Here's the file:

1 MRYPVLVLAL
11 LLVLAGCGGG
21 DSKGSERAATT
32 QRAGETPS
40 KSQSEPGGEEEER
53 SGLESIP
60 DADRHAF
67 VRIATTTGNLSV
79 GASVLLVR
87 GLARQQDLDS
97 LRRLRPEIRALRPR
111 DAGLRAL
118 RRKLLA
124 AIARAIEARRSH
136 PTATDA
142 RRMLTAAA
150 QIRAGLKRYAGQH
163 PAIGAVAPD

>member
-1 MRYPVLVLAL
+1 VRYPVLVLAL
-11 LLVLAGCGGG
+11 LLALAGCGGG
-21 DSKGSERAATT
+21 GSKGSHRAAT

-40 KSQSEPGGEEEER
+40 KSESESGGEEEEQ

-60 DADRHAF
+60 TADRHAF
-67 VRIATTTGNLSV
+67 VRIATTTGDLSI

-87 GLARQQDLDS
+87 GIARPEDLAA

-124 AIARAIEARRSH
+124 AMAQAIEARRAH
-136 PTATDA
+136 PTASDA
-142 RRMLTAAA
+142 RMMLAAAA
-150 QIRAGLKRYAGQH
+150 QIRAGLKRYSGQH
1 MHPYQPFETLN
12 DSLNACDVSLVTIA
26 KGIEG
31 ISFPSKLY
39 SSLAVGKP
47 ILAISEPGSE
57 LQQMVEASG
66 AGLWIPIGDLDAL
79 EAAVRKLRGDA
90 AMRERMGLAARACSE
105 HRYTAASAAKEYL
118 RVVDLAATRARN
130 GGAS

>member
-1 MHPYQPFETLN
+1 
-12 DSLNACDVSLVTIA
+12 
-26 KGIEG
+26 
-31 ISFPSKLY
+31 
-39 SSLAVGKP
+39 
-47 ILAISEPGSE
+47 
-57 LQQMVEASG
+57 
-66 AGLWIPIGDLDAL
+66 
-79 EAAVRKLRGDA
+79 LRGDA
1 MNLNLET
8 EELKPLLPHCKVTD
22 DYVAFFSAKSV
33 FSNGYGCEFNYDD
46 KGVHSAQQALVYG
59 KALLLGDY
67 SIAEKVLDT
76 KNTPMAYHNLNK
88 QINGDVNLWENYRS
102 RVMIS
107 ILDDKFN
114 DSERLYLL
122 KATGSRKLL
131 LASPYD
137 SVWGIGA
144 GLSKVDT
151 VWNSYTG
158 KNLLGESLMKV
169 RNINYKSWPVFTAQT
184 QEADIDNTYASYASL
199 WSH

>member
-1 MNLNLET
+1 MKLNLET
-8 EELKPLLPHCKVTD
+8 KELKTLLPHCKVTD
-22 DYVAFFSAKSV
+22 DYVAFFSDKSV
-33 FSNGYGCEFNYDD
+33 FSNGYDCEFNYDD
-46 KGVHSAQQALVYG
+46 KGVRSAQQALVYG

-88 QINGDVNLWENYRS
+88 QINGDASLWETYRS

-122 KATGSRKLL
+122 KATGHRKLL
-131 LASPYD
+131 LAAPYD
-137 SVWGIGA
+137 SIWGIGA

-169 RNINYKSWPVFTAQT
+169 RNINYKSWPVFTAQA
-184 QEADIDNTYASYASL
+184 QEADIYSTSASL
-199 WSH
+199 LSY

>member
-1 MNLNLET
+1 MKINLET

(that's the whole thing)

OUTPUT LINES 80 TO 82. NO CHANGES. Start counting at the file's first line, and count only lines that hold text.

67 SIAEKVLDT
76 KNTPMAYHNLNK
88 QINGDVNLWENYRS